pic from flickr user quinn.anya http://www.flickr.com/photos/quinnanya/5308895065/

(photo from flickr user quinn.anya)

 

2013 College Student Pulse, a new survey jointly released by Seventeen & Citi on college finances, revealed some very interesting information about college students working and paying for the many costs of college.

 

The survey, in which YouGov polled 1000+ high school seniors and college students, further confirms that students are carrying an increased burden of college costs. [The Sallie Mae study we covered on Monday shared a similar finding]

 

The headline you may have seen in various media this week is that nearly 4 in 5 college students work a job while in school and that those students work, on average, 19 hours per week.

 

It should not be surprising that the majority of students work while in college. As has been published elsewhere, the burden of work and the need to work to pay for college costs causes many students to leave college without a degree (see this Gates Foundation study for more information on this topic).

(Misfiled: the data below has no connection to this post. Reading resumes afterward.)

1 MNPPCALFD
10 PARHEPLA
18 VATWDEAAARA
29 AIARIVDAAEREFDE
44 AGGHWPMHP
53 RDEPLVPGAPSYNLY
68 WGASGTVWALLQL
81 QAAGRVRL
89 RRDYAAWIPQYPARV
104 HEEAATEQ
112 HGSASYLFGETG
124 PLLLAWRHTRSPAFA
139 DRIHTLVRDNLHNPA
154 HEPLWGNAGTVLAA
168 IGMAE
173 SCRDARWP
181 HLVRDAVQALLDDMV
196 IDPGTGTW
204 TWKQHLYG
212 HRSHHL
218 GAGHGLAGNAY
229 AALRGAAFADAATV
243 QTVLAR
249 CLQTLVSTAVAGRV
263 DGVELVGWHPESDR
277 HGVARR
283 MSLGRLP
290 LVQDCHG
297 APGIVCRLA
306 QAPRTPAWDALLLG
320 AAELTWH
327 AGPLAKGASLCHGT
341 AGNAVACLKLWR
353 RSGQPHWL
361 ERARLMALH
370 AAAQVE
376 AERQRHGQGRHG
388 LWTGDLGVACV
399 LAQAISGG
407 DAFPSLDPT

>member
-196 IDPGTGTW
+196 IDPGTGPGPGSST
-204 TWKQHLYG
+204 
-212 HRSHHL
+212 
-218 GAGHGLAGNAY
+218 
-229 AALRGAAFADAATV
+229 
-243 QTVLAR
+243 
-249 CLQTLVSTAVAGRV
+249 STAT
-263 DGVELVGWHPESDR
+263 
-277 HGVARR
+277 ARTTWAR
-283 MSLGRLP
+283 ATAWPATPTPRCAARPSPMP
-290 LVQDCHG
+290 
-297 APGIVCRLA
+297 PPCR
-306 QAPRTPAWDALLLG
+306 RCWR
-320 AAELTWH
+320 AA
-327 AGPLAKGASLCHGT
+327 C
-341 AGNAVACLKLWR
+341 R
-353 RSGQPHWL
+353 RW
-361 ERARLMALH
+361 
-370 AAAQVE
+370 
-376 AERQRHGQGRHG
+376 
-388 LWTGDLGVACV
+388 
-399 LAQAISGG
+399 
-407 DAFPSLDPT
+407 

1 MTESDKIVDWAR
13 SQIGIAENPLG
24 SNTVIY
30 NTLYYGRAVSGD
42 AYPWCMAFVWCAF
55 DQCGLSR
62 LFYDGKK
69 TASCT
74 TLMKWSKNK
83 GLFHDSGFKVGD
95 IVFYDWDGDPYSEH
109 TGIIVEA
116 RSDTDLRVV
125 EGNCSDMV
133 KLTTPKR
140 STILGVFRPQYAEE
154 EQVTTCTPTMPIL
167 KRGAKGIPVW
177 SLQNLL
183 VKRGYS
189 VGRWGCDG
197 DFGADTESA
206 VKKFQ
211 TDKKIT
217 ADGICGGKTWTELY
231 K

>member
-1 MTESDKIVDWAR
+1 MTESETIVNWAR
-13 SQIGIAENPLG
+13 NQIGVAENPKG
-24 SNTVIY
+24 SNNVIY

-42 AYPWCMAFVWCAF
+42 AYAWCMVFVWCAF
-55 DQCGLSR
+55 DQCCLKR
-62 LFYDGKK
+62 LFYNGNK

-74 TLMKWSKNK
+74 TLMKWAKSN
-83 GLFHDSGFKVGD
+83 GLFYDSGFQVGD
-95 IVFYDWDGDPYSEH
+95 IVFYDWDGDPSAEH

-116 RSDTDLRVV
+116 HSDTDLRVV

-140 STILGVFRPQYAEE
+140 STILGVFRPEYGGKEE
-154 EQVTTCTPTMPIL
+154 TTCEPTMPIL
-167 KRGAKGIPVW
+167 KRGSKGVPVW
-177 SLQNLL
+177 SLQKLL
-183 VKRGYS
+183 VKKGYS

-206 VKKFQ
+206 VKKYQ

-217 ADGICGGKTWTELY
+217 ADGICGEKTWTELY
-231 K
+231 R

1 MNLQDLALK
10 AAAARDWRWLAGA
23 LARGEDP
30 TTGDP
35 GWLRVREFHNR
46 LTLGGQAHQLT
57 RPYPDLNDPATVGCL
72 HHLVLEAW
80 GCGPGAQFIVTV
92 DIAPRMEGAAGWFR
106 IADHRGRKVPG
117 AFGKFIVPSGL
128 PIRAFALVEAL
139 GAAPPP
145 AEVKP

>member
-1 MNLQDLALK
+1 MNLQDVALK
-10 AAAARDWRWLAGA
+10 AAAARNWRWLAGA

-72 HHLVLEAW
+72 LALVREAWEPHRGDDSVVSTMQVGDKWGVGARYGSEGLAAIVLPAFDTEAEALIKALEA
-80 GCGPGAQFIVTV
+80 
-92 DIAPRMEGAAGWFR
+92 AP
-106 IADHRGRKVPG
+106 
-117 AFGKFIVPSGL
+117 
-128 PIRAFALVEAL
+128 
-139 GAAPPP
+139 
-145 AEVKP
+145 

The 2013 College Student Pules does provide two areas of particular interest. The first is how different this study and the Sallie Mae How America Pays for College 2013 study seem to be on the percentage of tuition paid by various funding sources.

 

Here’s Sallie Mae’s:

fig 1, sallie mae how america pays 2013

 

And here’s 2013 College Student Pulse‘s:

fig 1, seventeen & citi tuition sources

 

The former says grants & scholarships fund ~30% of costs, while the latter says it forms ~57% of costs. This is a considerable gap. Some of the differences are almost certainly due to 2013 College Student Pulse categorizing some forms of borrowing as financial aid. As it seems that the detailed 2013 College Student Pulse is not yet available, so we cannot yet fully account for the differences. 

 

The second fascinating set of data comes from how students spend the money they earn, as well as how students and parents divide expenses.

 

2013 College Student Pulse has a pretty handy infographic to detail this info. See below for yourself which college costs students and parents respectively cover, as well as information about how students are cutting costs, and where students learn about money.

 

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